Joe:   I think it’s interesting when you say that because so many times workers, frontline people and nurses for a great example, they find workarounds to problems to be able to take care of things and make them work. When you try to implement Standard Work, they just look at you because there are so many other things going on, they’re like — and so that’s a great indication.

Alain:  Yes, yes. That is what I explained in the first book actually. Is that okay? Before doing anything, okay well, fix all the problems because if you come — and this is what I’ve noticed during my personal life at Goodyear when I was implementing this. People are willing to work, they are willing to work with you in improving and doing Standardized Work but first, you have to show them that you are taking seriously the daily problems, the daily frustrations, and this is where we have to start first.

Lean Sales and Marketing: Learn about using CAP-Do

Lean Engagement Team (More Info)

Why use all Three? TOC, Lean, Six Sigma

A favorite podcast of mine was with Bob Sproull,  an experienced manufacturing executive with a distinguished track record of achieving improvement goals in Manufacturing, MRO, Quality, Product Development, and Engineering. In the podcast (Related Podcast and Transcription: Can Theory of Constraints, Lean and Six Sigma Co-Exist), I asked Bob; “Why do we need all three? It seems mind-boggling. I don’t have enough time to implement Lean. I have enough trouble implementing Six Sigma. Now, you throw Theory of Constraints on there. I think I’m headed for failure.”

Bob: Well, Joe, I can tell you it is not the first time I’ve been asked that question. So, let me try and tell you actually why I think it’s a whole lot easier using this integrated improvement method. In a typical Lean or Six Sigma or Lean Six Sigma implementation, one of the reasons why I think a lot of these efforts fail is because the organization ends up trying to do what I call “solve world hunger.” In other words, they try and Lean out every aspect of the business. When, in fact, if you look at the business, every business has key leverage points.

My thought is rather than trying to improve every single aspect of the business, let’s focus on those leverage points, and those leverage points end up being what Goldratt referred to as the system constraints. One of the things that you have to be a believer in, and I know you’re a believer in the Theory of Constraints, but one of the things you have to believe in is throughput accounting.

By that I mean, if you look at the components of how you make money in the business, you’ve got basically three things. You can go through an inventory reduction. The second thing is what most companies do is, they focus on reducing operating expenses, and, unfortunately, that typically comes in the form of layoffs, which I despise. The third component, though, is by increasing your revenue base.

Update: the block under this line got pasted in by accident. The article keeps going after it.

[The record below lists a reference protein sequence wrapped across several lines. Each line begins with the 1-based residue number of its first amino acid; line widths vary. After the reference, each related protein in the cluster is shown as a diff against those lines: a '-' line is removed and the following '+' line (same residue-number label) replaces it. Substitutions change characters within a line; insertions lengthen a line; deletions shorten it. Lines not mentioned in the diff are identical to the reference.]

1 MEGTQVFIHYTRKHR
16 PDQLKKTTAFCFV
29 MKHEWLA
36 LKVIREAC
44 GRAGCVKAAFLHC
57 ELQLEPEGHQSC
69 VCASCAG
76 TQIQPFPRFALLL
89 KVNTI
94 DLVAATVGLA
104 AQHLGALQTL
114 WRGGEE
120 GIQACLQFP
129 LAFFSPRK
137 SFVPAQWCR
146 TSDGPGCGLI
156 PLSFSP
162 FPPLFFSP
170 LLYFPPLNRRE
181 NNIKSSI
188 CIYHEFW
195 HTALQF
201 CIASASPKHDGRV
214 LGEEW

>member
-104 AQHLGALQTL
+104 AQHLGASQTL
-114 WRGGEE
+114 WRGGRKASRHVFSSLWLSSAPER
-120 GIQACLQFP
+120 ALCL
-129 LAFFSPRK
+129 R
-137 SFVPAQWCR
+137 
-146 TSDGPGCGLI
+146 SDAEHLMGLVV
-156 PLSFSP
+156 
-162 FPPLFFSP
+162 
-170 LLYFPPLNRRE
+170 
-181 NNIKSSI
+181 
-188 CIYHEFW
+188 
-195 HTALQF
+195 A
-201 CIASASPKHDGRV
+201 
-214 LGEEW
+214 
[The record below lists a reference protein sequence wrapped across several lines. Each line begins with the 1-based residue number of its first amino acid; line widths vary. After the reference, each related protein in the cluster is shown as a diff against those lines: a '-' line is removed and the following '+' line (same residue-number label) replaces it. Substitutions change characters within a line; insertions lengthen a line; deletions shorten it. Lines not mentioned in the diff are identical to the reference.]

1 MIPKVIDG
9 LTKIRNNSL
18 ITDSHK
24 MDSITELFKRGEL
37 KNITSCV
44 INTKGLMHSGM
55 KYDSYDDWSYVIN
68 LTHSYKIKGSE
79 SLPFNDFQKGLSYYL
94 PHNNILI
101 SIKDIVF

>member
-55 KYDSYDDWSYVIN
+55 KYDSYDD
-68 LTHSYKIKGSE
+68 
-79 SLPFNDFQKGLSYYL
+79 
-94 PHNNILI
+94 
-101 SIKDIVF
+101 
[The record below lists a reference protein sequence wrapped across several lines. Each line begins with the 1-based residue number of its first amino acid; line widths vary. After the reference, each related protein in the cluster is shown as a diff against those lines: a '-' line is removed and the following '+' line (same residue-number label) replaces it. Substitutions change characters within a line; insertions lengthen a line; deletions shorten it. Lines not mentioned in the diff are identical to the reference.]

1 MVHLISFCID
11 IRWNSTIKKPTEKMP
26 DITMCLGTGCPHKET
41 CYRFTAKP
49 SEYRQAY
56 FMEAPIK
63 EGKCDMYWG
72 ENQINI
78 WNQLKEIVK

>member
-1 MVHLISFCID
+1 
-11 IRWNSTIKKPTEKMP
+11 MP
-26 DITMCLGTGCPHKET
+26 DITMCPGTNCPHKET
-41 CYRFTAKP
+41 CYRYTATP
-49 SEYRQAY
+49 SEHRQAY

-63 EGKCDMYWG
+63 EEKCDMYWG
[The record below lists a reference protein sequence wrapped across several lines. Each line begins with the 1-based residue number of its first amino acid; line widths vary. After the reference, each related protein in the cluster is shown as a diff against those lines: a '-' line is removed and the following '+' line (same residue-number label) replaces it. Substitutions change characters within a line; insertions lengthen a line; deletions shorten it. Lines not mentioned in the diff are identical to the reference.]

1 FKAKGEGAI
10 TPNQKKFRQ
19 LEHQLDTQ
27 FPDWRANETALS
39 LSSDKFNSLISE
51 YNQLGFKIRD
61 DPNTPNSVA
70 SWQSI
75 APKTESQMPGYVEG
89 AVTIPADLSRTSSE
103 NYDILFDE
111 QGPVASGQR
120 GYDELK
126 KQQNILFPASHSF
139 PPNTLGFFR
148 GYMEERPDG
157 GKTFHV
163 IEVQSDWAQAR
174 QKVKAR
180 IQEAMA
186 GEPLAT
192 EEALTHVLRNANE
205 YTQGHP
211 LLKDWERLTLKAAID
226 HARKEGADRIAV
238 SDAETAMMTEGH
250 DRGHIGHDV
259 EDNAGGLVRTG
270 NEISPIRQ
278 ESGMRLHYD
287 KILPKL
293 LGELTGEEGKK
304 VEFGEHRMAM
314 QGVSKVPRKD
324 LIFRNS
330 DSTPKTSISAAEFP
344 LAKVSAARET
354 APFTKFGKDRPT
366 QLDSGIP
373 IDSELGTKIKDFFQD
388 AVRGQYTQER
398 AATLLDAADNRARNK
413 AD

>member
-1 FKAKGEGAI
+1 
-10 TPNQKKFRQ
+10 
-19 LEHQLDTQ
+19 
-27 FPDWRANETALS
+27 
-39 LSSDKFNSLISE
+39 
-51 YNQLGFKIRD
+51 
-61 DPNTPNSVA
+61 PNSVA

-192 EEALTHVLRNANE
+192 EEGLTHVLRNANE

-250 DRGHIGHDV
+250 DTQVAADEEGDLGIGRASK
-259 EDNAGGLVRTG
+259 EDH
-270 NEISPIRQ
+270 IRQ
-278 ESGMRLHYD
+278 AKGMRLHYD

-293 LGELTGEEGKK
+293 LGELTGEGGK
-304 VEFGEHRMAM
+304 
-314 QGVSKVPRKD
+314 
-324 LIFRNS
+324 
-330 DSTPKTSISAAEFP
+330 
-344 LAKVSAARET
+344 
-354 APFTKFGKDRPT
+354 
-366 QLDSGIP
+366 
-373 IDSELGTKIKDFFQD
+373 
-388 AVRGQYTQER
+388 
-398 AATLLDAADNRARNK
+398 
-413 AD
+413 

If you look at those three components, when you reduce inventory, typically that’s a one-time improvement in cash flow. If you look at operating expense -my definition of operating expense is any money that you spend to turn inventory into throughput. And you can cut operating expense way too low. You actually can debilitate the organization, and that’s what happens to a lot of companies.

Throughput, on the other hand, and the definition of throughput in the Theory of Constraints world is new revenue entering the company, and that is really revenue minus total variable cost. That’s such things as the cost of raw materials, sales commissions, those things that vary with the sale of a product.

The bottom line here is… Back to your original question, why is it so much easier? Well, you don’t need nearly the army of improvement resources that you might think. I think another mistake a lot of companies make is they go out and train the masses and expect to see bottom line improvement. My belief is you need enough to focus on the constraint until you improve the constraint to the point where it’s no longer a constraint. But, as soon as that happens, another one takes its place.

Then, you simply move your resources, your improvement resources, to that new constraint, and it becomes a cyclic cycle of improvement. It sustains itself. So, from that perspective to me it’s a lot easier. All three initiatives, Lean, Six Sigma and the Theory of Constraints, not just complement each other, but they enhance each other. You get faster bottom line improvement with less effort. So, that’s my take on it. That has worked for me in many of the companies that I have implemented this.

Marketing with PDCA (More Info): Targeting what your Customer Values at each stage of the cycle will increase your ability to deliver quicker, more accurately and with better value than your competitor. It is a moving target and the principles of Lean and PDCA facilitates the journey to Customer Value.